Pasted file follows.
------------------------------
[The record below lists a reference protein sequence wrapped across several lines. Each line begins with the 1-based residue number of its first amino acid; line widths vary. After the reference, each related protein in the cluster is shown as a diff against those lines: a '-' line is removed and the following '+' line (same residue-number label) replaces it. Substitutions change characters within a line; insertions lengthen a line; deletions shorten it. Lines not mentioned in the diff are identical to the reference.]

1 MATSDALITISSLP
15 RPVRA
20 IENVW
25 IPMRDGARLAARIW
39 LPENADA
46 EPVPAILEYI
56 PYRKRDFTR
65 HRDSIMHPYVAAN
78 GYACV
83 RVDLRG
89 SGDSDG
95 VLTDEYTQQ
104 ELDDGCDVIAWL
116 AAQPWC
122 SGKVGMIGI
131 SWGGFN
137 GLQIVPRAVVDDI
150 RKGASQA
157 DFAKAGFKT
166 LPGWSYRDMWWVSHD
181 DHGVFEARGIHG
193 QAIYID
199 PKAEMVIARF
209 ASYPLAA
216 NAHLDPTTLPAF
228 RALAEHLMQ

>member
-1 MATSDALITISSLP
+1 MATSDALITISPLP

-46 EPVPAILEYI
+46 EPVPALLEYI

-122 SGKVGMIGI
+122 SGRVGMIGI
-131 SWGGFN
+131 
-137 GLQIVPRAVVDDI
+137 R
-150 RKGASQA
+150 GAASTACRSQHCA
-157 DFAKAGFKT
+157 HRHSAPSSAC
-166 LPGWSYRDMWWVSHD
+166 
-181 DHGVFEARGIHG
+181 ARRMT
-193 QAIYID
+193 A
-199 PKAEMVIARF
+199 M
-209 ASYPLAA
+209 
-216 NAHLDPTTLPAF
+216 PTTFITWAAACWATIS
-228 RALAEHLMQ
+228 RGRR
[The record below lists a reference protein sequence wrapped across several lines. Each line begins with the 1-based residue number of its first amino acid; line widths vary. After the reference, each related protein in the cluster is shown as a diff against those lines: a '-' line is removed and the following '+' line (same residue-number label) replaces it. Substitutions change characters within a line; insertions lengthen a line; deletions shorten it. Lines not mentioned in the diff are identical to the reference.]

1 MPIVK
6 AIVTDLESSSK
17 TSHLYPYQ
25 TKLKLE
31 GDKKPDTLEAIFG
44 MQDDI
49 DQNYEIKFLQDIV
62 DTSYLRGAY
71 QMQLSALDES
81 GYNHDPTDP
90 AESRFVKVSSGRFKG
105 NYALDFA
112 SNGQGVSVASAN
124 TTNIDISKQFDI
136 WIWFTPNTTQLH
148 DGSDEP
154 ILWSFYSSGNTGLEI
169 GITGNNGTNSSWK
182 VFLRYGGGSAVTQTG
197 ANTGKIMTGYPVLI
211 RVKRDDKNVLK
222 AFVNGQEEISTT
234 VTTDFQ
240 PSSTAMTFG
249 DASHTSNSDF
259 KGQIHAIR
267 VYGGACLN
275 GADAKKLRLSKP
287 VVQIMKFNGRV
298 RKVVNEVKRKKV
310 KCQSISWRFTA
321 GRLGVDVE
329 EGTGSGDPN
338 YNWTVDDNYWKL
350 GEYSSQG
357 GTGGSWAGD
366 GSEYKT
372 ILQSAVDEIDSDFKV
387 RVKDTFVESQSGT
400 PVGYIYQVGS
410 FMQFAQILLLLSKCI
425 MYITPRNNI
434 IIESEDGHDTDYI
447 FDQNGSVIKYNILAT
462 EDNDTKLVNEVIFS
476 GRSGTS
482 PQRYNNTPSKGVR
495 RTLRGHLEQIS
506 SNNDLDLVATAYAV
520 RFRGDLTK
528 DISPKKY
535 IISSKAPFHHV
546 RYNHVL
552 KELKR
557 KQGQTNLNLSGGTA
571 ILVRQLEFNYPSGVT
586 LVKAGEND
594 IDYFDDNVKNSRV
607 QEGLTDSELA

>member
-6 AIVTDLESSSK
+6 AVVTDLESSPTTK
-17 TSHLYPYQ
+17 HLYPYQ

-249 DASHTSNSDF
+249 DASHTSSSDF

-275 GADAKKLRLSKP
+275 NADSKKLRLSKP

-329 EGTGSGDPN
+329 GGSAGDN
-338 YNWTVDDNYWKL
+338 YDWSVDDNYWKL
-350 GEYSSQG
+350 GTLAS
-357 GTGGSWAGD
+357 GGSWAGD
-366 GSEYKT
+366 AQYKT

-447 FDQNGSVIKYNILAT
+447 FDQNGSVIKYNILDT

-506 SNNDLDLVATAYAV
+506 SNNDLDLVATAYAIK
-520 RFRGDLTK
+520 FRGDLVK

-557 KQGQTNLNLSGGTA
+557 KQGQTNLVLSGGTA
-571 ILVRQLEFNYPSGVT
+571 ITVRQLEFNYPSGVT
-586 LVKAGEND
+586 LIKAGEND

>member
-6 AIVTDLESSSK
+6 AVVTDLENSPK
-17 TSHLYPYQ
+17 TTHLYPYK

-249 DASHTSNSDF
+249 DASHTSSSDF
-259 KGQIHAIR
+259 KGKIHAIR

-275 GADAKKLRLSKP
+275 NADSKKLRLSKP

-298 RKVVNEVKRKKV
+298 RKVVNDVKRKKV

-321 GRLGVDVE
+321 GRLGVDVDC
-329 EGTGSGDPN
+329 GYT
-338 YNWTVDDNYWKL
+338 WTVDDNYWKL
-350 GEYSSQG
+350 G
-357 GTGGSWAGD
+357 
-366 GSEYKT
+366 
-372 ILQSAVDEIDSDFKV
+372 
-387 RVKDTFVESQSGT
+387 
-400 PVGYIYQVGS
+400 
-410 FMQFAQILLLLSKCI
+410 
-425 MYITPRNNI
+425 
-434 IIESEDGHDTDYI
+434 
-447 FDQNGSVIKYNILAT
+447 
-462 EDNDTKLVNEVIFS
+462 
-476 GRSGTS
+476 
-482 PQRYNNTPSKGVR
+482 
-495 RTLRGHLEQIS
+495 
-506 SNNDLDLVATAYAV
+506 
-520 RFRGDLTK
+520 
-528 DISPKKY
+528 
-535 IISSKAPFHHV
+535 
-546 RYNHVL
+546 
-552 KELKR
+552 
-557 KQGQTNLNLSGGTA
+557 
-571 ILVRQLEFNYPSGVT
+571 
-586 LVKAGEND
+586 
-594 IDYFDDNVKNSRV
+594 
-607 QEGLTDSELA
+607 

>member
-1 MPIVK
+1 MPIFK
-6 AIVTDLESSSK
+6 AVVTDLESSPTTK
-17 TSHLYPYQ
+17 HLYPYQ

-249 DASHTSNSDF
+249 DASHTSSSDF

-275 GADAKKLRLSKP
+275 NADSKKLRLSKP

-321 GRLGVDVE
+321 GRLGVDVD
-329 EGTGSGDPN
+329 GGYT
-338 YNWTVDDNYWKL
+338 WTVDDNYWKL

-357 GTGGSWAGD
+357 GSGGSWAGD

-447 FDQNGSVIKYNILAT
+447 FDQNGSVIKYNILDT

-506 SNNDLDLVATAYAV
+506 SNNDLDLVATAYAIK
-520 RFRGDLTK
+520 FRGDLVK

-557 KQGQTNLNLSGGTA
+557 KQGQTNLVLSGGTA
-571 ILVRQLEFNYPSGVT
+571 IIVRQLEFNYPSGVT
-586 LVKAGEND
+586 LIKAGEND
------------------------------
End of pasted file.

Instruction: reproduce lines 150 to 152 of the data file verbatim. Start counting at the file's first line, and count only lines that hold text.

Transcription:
+6 AVVTDLENSPK
-17 TSHLYPYQ
+17 TTHLYPYK